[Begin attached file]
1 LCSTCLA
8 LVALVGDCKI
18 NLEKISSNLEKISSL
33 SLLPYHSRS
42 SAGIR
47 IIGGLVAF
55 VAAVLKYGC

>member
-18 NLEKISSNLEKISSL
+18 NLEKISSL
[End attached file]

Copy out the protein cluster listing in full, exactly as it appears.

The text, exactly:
1 LCSTCLA
8 LVALVGDCKI
18 NLEKISSNLEKISSL
33 SLLPYHSRS
42 SAGIR
47 IIGGLVAF
55 VAAVLKYGC

>member
-18 NLEKISSNLEKISSL
+18 NLEKISSL